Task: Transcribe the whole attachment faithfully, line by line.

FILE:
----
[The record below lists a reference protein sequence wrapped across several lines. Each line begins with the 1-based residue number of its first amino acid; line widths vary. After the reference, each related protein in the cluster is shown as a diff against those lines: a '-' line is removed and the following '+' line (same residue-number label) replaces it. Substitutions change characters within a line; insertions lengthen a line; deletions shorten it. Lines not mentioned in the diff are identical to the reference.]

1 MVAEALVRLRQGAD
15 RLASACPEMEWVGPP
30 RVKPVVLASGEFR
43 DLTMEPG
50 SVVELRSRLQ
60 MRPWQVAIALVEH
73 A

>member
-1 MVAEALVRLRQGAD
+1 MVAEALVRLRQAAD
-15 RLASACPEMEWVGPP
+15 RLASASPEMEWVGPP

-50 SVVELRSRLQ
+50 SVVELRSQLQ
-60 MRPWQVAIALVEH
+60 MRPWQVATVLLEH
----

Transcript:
[The record below lists a reference protein sequence wrapped across several lines. Each line begins with the 1-based residue number of its first amino acid; line widths vary. After the reference, each related protein in the cluster is shown as a diff against those lines: a '-' line is removed and the following '+' line (same residue-number label) replaces it. Substitutions change characters within a line; insertions lengthen a line; deletions shorten it. Lines not mentioned in the diff are identical to the reference.]

1 MVAEALVRLRQGAD
15 RLASACPEMEWVGPP
30 RVKPVVLASGEFR
43 DLTMEPG
50 SVVELRSRLQ
60 MRPWQVAIALVEH
73 A

>member
-1 MVAEALVRLRQGAD
+1 MVAEALVRLRQAAD
-15 RLASACPEMEWVGPP
+15 RLASASPEMEWVGPP

-50 SVVELRSRLQ
+50 SVVELRSQLQ
-60 MRPWQVAIALVEH
+60 MRPWQVATVLLEH